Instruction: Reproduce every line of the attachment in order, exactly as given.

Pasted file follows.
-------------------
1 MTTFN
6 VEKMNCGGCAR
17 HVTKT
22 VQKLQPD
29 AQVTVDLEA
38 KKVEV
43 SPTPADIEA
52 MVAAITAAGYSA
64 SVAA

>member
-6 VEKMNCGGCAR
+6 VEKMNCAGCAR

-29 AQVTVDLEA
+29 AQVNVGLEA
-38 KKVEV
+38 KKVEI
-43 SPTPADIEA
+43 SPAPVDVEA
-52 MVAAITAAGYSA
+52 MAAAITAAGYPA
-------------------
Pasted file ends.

1 MTTFN
6 VEKMNCGGCAR
17 HVTKT
22 VQKLQPD
29 AQVTVDLEA
38 KKVEV
43 SPTPADIEA
52 MVAAITAAGYSA
64 SVAA

>member
-6 VEKMNCGGCAR
+6 VEKMNCAGCAR

-29 AQVTVDLEA
+29 AQVNVGLEA
-38 KKVEV
+38 KKVEI
-43 SPTPADIEA
+43 SPAPVDVEA
-52 MVAAITAAGYSA
+52 MAAAITAAGYPA